These examples are useful for comparing the amount of activity of these radioactive materials but should not be confused with the amount of exposure to ionizing radiation that these materials represent. The level of exposure and thus the absorbed dose received are what should be considered when assessing the effects of ionizing radiation on humans.

Relation to the curie

The becquerel succeeded the curie (Ci),[14] an older, non-SI unit of radioactivity based on the activity of 1 gram of radium-226. The curie is defined as 3.7×1010 s−1, or 37 GBq.[4][15]

Conversion factors:

1 Ci = 3.7×1010 Bq = 37 GBq
1 μCi = 37,000 Bq = 37 kBq
1 Bq = 2.7×10−11 Ci = 2.7×10−5 μCi
1 MBq = 0.027 mCi

Relation to other radiation-related quantities

Graphic showing relationships between radioactivity and detected ionizing radiation

The following table shows radiation quantities in SI and non-SI units. WR (formerly 'Q' factor) is a factor that scales the biological effect for different types of radiation, relative to x-rays. (e.g. 1 for beta radiation, 20 for alpha radiation, and a complicated function of energy for neutrons) In general conversion between rates of emission, the density of radiation, the fraction absorbed, and the biological effects, requires knowledge of the geometry between source and target, the energy and the type of the radiation emitted, among other factors.[16]

Ionising radiation related quantities view  talk  edit
Quantity Unit Symbol Derivation Year SI equivalence
Activity (A) becquerel Bq s−1 1974 SI unit
curie Ci 3.7 × 1010 s−1 1953 3.7×1010 Bq
rutherford Rd 106 s−1 1946 1,000,000 Bq
Exposure (X) coulomb per kilogram C/kg C⋅kg−1 of air 1974 SI unit
röntgen R esu / 0.001293 g of air 1928 2.58 × 10−4 C/kg
Absorbed dose (D) gray Gy J⋅kg−1 1974 SI unit
erg per gram erg/g erg⋅g−1 1950 1.0 × 10−4 Gy
rad rad 100 erg⋅g−1 1953 0.010 Gy
Dose equivalent (H) sievert Sv J⋅kg−1 × WR 1977 SI unit
röntgen equivalent man rem 100 erg⋅g−1 1971 0.010 Sv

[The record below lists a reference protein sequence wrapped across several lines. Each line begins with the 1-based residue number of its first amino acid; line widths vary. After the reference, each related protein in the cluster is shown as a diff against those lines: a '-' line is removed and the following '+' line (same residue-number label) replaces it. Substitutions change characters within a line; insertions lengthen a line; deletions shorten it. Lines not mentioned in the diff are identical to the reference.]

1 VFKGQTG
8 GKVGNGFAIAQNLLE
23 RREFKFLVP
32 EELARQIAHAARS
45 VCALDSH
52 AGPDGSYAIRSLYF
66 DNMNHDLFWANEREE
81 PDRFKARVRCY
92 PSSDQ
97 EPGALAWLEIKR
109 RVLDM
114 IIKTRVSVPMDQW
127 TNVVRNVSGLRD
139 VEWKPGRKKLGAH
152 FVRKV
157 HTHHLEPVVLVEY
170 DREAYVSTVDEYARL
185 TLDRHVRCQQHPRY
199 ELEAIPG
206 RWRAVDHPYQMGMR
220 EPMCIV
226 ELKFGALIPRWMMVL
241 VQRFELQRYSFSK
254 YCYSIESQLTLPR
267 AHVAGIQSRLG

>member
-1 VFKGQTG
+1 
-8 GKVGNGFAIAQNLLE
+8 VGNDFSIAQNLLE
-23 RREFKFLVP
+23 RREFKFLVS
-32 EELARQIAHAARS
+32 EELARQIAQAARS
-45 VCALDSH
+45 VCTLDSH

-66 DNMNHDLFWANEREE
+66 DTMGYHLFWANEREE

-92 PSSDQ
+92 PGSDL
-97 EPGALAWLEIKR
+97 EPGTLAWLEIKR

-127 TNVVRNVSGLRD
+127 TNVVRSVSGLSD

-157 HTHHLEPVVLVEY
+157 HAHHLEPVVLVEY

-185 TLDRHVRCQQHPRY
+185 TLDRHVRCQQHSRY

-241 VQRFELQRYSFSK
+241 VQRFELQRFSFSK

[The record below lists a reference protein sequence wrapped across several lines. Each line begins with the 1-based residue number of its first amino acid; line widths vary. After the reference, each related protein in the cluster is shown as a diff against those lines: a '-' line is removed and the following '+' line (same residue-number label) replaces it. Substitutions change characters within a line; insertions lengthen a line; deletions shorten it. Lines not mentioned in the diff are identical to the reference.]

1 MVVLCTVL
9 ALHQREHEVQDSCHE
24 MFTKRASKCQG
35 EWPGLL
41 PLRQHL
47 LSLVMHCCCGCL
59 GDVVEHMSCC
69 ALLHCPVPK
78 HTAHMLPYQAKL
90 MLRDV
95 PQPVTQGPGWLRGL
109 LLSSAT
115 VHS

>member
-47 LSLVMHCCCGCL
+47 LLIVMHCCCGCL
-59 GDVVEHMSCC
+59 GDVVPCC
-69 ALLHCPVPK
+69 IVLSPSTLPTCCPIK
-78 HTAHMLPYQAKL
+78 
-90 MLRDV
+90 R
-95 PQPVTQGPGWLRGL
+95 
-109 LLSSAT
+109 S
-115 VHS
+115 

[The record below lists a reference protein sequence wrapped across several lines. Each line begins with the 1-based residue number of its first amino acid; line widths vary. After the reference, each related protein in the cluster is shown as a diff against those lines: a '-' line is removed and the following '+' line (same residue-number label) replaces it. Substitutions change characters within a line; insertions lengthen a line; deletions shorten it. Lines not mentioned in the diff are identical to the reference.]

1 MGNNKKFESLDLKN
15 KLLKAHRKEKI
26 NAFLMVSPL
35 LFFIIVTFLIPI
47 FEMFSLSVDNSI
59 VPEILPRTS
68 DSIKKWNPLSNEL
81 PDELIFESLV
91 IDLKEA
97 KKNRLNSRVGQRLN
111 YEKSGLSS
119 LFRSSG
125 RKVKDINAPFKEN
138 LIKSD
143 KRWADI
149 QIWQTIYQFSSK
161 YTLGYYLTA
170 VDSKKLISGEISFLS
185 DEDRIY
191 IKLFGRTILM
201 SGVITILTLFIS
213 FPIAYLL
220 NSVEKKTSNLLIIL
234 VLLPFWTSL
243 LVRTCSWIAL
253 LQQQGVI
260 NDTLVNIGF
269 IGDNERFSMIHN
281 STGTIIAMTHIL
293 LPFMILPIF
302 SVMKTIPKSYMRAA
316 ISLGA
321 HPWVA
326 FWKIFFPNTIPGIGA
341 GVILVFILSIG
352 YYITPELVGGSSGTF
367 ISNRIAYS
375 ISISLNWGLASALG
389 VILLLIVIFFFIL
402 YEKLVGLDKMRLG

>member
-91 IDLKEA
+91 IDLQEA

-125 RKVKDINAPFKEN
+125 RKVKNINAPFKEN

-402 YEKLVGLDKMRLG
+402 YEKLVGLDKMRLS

See also


  1. "Radioactivity : Radioactive Activity Doses". 
  2. "Radiation Protection Guidance For Hospital Staff – Stanford Environmental Health & Safety". 
  3. "BIPM - Becquerel". BIPM. 
  4. 4.0 4.1 4.2 Allisy, A. (1995), "From the curie to the becquerel", Metrologia 32 (6): 467–479, doi:10.1088/0026-1394/31/6/006, Bibcode1995Metro..31..467A 
  5. "BIPM - Table 3". BIPM. "(d) The hertz is used only for periodic phenomena, and the becquerel is used only for stochastic processes in activity referred to a radionuclide." 
  6. Harder, D (1976), "[The new radiologic units of measurement gray and becquerel (author's translation from the German original)]", Röntgen-Blätter 29 (1): 49–52, PMID 1251122. 
  7. Lind, SC (1946), "New units for the measurement of radioactivity", Science 103 (2687): 761–762, doi:10.1126/science.103.2687.761-a, PMID 17836457, Bibcode1946Sci...103..761L. 
  8. "SI Brochure: The International System of Units (SI)". SI Brochure. BIPM. 2014. 
  9. "Table of Isotopes decay data". Lund University. 1990-06-01. 
  10. "Atomic Weights and Isotopic Compositions for All Elements". NIST. 
  11. Radioactive human body — Harvard University Natural Science Lecture Demonstrations - Accessed October 2013
  12. G.R. Choppin, J.O.Liljenzin, J. Rydberg, "Radiochemistry and Nuclear Chemistry", 3rd edition, Butterworth-Heinemann, 2002. ISBN:978-0-7506-7463-8.
  13. Harrison (2013). Pollution : Causes, Effects and Control.. Cambridge: Royal Society of Chemistry. ISBN 978-1-68015-810-6. OCLC 869096285. 
  14. It was adopted by the BIPM in 1975, see resolution 8 of the 15th CGPM meeting
  15. Resolution 7 of the 12th CGPM (1964)

External links